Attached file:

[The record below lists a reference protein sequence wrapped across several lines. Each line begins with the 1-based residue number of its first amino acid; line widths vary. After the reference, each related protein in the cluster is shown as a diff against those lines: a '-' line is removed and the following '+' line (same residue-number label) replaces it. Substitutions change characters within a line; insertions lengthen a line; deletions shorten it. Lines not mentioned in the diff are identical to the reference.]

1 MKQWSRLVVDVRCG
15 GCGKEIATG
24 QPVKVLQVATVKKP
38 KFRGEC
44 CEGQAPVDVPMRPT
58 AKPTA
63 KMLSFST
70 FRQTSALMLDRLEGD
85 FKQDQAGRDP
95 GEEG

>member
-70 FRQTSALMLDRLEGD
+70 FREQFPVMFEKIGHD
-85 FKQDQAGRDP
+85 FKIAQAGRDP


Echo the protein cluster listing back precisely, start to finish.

[The record below lists a reference protein sequence wrapped across several lines. Each line begins with the 1-based residue number of its first amino acid; line widths vary. After the reference, each related protein in the cluster is shown as a diff against those lines: a '-' line is removed and the following '+' line (same residue-number label) replaces it. Substitutions change characters within a line; insertions lengthen a line; deletions shorten it. Lines not mentioned in the diff are identical to the reference.]

1 MKQWSRLVVDVRCG
15 GCGKEIATG
24 QPVKVLQVATVKKP
38 KFRGEC
44 CEGQAPVDVPMRPT
58 AKPTA
63 KMLSFST
70 FRQTSALMLDRLEGD
85 FKQDQAGRDP
95 GEEG

>member
-70 FRQTSALMLDRLEGD
+70 FREQFPVMFEKIGHD
-85 FKQDQAGRDP
+85 FKIAQAGRDP